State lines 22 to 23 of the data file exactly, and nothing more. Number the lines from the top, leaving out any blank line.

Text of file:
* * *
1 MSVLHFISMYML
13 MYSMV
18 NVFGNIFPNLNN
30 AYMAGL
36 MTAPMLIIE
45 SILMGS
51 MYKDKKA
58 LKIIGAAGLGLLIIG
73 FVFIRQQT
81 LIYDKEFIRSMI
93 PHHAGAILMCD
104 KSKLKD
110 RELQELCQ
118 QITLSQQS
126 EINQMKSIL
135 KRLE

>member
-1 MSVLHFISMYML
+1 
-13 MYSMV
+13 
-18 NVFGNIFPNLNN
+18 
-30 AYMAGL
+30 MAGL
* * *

-18 NVFGNIFPNLNN
+18 